End of December, the final edition of Fiber Club was organized, resulting in an interactive online conversation on elephant grass, patents, and to what extent fibers that did not grow originally in a country should get an active promotion as a new local fiber of tomorrow.
Strong fibers, strong materials
Elephant grass dries on land and grows for 25 years after planting the roots. The biodiversity benefit of the plant lies in the fact that the soil does not need to be disturbed while harvesting the fibers. Christiaan Bock, an expert from Wageningen University, shared his love for the versatile applications possible with these fibers. He stresses the importance of using the fibers as is, with as few processing steps as possible. Not all soil and places are usable for growing the fibers. Preferred land is land that can be used for 25 years in a row. Otherwise, the investment is too high and the yield is too little to cover the startup costs. Designers use miscanthus (which is another name for elephant grass) as both fillers and as visible fibers in materials such as fiberboards for the interior. Suppliers in the Netherlands are Miscanthus Group (around Schiphol), and Miscancell (who also makes grasphalt and bioplastics). Vibers is a BlueCity-based company that has some elephant grass fields and holds several patents in applying the fiber in products. Viber products are bioplastics, 3d print filament, high-end paper and bio concrete. A lot of pioneers in the Netherlands struggle with the fact that the production industry does not want to use elephant grass as fiber in their production process since it is new and they are uncertain what the impact on their machinery is. More attention and elephant grass available as fast fibers that capture Co2 are the way forward.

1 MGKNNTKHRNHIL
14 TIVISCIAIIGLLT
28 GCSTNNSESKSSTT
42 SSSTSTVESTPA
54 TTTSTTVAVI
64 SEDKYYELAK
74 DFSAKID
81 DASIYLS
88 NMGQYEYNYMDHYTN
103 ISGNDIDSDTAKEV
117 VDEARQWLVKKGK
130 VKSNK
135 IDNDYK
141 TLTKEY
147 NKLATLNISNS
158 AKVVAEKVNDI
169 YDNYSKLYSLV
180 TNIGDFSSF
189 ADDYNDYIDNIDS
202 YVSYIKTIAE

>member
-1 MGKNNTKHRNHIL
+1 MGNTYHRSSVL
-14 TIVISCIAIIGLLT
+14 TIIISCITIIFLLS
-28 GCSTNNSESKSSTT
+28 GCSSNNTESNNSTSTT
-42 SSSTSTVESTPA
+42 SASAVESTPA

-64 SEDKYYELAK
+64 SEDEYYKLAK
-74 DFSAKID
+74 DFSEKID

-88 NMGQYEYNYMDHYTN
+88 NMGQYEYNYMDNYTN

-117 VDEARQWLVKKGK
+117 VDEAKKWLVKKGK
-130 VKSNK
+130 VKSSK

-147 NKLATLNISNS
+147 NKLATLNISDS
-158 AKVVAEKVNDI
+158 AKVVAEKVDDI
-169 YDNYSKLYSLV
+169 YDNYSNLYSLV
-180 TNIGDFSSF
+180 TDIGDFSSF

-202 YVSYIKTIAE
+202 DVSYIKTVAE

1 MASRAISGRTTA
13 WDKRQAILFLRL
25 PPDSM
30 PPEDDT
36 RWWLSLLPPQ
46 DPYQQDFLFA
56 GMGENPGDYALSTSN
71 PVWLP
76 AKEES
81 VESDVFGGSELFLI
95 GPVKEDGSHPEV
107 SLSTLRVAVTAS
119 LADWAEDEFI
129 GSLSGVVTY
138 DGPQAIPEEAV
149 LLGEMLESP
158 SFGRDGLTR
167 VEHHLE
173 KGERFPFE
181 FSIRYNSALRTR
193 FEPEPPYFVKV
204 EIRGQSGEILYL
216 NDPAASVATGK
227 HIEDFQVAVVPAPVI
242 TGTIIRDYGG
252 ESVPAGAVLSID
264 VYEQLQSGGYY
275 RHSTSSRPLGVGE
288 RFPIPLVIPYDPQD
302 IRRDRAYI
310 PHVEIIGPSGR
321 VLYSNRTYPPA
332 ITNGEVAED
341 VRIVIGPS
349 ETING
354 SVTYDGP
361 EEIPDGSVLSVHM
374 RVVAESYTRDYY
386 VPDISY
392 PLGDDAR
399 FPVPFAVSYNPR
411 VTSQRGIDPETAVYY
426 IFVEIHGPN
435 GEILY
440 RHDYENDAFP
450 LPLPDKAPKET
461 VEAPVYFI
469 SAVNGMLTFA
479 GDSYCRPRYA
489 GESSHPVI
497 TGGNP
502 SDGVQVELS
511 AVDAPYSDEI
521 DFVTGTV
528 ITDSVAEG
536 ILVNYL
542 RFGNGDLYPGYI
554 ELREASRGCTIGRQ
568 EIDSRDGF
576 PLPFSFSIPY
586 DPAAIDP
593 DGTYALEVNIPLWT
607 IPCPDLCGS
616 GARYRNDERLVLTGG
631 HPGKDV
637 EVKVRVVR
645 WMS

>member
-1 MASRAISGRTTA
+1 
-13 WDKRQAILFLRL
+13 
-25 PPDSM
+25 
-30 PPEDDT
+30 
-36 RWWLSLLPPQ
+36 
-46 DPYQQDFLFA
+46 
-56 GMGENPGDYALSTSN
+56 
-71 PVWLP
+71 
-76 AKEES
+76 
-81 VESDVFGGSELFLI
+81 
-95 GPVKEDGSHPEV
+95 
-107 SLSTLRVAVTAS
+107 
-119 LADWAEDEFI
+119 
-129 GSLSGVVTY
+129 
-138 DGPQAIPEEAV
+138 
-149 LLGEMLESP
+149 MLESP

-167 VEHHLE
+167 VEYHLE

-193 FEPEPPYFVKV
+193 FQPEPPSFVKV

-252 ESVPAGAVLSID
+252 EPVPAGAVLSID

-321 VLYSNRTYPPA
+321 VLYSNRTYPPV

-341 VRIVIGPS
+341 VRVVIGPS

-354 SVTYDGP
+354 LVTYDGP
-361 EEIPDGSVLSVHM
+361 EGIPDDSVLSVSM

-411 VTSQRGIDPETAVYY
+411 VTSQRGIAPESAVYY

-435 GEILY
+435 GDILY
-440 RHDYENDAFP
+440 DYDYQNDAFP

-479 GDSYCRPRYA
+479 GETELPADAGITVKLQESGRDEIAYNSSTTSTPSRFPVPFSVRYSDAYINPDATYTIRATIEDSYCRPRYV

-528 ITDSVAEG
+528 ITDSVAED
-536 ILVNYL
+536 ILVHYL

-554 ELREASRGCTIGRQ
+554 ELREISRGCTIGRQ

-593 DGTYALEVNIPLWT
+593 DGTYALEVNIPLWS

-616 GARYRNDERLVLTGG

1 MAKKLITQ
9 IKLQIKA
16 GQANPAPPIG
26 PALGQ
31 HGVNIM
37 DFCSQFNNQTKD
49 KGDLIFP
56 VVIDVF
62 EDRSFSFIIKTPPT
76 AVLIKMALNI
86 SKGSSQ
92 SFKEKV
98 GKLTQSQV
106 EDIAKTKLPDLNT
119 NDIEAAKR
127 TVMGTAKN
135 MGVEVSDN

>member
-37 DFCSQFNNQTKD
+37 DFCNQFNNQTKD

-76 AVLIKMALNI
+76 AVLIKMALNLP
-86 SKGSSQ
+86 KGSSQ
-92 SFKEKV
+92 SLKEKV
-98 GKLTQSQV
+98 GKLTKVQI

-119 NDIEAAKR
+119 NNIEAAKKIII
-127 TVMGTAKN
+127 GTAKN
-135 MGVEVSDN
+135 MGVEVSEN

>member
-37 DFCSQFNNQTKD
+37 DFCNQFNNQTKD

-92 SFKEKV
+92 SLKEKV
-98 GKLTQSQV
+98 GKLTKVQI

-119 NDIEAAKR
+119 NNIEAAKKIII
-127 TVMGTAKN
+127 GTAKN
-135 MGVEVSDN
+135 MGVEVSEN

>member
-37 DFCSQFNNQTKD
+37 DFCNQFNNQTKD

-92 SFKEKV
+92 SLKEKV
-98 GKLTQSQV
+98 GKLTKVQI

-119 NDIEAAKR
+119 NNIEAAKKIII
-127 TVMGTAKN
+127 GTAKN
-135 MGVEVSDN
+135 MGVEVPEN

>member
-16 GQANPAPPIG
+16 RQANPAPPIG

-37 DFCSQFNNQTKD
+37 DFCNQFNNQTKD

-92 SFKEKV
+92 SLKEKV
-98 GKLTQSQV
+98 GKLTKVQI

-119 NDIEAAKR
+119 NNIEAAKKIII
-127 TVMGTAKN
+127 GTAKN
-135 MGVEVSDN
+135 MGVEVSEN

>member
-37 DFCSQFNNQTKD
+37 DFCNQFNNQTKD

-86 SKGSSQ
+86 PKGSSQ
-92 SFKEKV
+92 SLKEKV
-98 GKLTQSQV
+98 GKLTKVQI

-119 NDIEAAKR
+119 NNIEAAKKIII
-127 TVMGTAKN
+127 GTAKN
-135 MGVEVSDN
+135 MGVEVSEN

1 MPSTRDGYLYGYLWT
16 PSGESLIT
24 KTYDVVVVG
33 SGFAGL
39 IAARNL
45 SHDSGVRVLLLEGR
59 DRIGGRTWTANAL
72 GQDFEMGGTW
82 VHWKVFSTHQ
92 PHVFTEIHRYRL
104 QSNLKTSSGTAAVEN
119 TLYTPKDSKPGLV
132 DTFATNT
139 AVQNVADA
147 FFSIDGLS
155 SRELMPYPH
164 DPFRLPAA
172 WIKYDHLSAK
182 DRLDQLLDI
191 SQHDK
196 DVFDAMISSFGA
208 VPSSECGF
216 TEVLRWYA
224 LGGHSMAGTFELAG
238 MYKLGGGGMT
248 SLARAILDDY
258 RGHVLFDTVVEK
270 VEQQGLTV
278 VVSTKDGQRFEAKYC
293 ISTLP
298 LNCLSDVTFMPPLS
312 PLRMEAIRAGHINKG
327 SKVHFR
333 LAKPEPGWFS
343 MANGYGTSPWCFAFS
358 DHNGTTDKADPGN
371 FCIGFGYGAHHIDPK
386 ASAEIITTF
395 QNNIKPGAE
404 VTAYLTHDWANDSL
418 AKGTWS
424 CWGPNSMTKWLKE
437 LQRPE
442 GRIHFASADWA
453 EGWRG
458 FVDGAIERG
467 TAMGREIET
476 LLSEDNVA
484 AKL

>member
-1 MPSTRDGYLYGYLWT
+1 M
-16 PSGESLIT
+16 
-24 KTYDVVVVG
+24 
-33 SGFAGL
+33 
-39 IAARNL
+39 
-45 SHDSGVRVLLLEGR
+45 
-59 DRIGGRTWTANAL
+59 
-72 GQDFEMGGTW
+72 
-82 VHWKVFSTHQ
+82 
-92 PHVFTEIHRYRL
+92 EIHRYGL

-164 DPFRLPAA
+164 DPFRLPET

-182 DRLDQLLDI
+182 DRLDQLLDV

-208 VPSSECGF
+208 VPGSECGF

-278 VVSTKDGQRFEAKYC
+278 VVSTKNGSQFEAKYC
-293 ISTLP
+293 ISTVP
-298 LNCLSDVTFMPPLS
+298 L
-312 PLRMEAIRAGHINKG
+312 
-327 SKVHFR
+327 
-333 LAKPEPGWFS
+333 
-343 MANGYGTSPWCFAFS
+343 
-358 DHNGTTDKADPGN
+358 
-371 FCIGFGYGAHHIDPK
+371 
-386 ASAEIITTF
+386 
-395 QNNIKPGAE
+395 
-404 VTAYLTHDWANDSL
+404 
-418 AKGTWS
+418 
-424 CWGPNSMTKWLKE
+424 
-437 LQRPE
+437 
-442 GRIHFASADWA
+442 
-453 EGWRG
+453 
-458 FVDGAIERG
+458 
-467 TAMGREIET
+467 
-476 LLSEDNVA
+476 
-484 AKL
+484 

Yara Ruby for the great visual summary she created from our talk. Follow her work via @yara_ruby or visit her website. And of course our partners of the Fiber Club to make it financially possible: Gemeente Rotterdam and Stimuleringsfonds voor Creatieve Industrie.